> The Whirlpool algorithm by Tim would force password cracking software to do
> a custom implementation for our hashes.

No judgment is passed on Tim, but rule number one of crypto is never try
to roll your own unless you happen to have years and years of crypto
math background, and your algorithm has been picked apart by peers over
at least several months before you even tentatively put it forward.

Cryptographically secure hashes are Hard to get right, and harder to
evaluate with any amount of certainty.  History is littered with the
dessicated failed corpses of roll-your-own crypto.  :-)

-- Marc



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Re: Password Hash

Chris Steipp
In reply to this post by Brion Vibber-4
On Wed, Feb 5, 2014 at 1:03 PM, Brion Vibber <[hidden email]> wrote:

> Offhand I'd say "use bcrypt", but from http://us3.php.net/password_hash --
>
> "*Caution*
>
> Using the *PASSWORD_BCRYPT* for the *algo* parameter, will result in the
> *password* parameter being truncated to a maximum length of 72 characters.
> This is only a concern if are using the same salt to hash strings with this
> algorithm that are over 72 bytes in length, as this will result in those
> hashes being identical."
>
> Is the 72-byte truncation a general bcrypt problem or specific to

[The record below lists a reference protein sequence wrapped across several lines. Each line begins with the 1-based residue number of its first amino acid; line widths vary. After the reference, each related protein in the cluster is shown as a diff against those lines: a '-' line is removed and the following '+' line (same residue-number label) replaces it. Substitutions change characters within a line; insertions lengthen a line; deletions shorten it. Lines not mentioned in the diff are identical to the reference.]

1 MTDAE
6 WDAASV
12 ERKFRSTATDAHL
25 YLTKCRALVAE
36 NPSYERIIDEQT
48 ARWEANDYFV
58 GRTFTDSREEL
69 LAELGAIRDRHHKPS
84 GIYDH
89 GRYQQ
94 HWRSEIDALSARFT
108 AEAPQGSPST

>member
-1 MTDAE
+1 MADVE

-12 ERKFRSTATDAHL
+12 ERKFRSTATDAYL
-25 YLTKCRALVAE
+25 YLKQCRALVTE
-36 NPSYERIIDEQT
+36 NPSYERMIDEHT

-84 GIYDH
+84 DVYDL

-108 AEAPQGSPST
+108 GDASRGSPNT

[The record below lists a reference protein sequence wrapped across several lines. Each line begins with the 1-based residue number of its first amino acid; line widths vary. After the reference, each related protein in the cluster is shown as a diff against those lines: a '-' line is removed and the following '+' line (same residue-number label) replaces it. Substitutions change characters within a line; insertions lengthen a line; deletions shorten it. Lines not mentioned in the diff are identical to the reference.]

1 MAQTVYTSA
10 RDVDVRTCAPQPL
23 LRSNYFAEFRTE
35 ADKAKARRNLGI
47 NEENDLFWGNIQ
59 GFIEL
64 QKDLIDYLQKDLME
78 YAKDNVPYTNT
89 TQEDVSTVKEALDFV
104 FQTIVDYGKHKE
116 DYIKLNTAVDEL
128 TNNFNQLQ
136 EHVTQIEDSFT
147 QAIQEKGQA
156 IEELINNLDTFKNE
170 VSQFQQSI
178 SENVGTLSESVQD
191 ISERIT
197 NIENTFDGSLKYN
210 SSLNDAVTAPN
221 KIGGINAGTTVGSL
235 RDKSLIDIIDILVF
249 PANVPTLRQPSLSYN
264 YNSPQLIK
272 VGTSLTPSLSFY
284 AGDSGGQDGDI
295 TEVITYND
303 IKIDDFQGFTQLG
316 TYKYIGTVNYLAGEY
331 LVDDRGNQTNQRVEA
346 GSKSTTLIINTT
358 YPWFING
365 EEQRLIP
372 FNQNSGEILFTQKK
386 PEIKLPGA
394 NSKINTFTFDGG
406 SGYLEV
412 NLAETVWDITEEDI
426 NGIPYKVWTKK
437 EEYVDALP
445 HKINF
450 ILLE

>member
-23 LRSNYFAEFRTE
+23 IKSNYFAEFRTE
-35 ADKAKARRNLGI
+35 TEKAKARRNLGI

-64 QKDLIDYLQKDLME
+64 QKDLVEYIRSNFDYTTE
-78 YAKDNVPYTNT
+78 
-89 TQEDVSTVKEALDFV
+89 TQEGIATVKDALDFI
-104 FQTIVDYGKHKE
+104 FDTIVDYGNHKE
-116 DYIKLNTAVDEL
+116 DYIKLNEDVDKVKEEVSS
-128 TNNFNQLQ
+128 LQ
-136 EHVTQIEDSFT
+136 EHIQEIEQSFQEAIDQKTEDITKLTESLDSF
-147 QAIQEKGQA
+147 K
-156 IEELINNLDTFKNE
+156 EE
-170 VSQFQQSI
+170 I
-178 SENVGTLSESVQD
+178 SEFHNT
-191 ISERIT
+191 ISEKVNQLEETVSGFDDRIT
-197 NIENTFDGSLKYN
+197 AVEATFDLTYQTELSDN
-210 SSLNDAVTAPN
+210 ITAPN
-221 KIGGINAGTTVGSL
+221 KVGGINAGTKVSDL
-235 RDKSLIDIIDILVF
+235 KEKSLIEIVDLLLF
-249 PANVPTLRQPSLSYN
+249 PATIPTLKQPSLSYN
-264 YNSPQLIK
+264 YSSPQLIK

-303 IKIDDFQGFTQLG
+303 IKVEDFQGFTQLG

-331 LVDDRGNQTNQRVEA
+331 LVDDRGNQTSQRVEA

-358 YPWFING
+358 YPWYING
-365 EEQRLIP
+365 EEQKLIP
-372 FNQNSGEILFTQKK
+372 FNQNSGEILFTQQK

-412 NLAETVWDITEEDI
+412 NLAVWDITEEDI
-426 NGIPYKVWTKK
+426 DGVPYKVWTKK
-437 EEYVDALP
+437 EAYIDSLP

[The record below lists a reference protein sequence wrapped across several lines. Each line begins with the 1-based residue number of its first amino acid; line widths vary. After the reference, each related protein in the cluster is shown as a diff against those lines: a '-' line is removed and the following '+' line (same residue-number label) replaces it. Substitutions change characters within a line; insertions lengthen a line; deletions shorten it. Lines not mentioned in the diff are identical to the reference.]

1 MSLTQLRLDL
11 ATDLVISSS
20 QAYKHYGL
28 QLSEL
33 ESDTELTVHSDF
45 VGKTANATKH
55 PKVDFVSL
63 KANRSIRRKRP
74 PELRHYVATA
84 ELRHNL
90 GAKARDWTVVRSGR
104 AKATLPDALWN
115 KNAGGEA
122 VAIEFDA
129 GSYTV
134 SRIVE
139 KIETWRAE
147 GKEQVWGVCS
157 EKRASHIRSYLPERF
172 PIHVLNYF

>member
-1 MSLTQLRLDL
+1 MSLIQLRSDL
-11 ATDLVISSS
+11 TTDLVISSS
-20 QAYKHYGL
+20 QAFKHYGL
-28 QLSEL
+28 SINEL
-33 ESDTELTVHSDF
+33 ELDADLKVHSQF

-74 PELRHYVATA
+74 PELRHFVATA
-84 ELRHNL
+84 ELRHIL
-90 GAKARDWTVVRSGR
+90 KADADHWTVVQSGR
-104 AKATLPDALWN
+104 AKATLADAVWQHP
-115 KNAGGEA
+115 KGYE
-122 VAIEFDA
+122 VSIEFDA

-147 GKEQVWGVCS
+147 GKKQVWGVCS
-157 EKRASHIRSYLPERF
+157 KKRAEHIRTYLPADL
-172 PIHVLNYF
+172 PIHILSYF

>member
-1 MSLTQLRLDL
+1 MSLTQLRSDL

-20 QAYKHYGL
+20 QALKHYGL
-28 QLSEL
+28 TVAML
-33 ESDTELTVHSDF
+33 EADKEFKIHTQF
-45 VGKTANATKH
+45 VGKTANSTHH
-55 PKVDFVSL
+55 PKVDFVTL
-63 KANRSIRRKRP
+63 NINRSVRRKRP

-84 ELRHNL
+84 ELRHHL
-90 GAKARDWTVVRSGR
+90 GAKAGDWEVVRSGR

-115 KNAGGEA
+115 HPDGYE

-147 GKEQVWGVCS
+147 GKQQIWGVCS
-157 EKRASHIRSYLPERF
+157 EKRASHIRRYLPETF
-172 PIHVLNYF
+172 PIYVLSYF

> password_hash()? Any concerns or a non-issue? Note that some non-Latin
> strings can only fit 24 chars in 72 bytes of UTF-8. Long enough for most
> passwords, but some people like passphrases. :)
>

It's an issue with bcrypt itself (only uses 18 32 bit keys). Good point.



>
> -- brion
>
>
> On Wed, Feb 5, 2014 at 12:53 PM, Chris Steipp <[hidden email]>
> wrote:
>
> > Hi all, I wanted to bikeshed just a little bit, to make sure there is
> some
> > consensus.
> >
> > tl;dr We're upgrading the password hash used to store passwords to make
> > offline cracking more difficult. In doing that, we need to set one of the
> > options as default. Speak up if you have strong feelings about one over
> the
> > other.
> >
> >
> > Along with refactoring how passwords are stored and checked,
> > https://gerrit.wikimedia.org/r/#/c/77645 implements two strong hashing
> > algorithms PBKDF2 [1] and bcrypt [2]. I added a followup commit to add in